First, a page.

Insider ownership of a stock is expressed as a percentage of the company's outstanding shares owned by insiders. An "insider" is defined as a corporate officer, director, or any institutional investors who own at least 10% of the company's outstanding shares.
It is legal, and common, for a company's insiders to own its stock. A company's employees often own stock or stock options in the company. The trading of shares of a company's stock, by people with private knowledge of the company's business, is known as Insider Trading.
For insiders, short-swing profits, or profits realized from buying and selling a stock within six months, are prohibited. Furthermore, insiders are required to make their trades public through an SEC filing, generally a Form 4, and insiders have the ability to submit a written plan of action to demonstrate their intent to sell the stock independent of any private information they may obtain in the future. This is necessary if, for example, an employee who plans to retire has decided to sell their stock over time; and then that employee learns private information that may affect the stock price; under insider trading law, that employee would not be allowed to trade the stock, but given a documented plan to do so the scheduled trade would be legal.
It can be useful to evaluate the percentage of a company owned by corporate officers, directors and institutional investors, and to analyze whether these insiders have been buying or selling the stock in recent months. If, for example, several key executives are filing selling reports in close succession, this is a clue to look closely at a company's fundamentals to figure out what is causing the selling spree.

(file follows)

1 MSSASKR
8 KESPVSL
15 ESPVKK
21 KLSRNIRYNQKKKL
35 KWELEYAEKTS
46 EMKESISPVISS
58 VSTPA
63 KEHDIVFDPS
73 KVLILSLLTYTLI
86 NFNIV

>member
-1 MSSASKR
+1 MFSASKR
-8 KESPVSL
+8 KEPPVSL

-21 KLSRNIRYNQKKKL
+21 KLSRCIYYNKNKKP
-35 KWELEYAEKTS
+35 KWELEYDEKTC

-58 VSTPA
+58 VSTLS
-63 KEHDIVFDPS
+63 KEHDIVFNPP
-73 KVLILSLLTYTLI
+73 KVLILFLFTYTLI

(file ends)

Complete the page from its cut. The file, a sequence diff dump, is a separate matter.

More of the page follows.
Not all insiders are created equal. C-level executives (CEO, COO, CFO, etc.) are generally the best-informed, followed by other key executives; the large institutional investors are the least informed.
Questions you should ask as you evaluate an insider trade include:
As above, it is legal for insiders to own, buy, or sell a company's stock, provided they comply with SEC regulations.
However, it is not legal for insiders to use information that has not been made public in making their trading decisions. Hence the prohibition on short-swing profits and the requirement to file an SEC form 4 documenting all trading decisions by insiders. Insiders cannot use any information that has not been made public in making a decision to buy or sell the security. Furthermore, "tipping" other investors with inside or non-public knowledge about a company that may affect its stock price is illegal.
For more, see Insider Trading.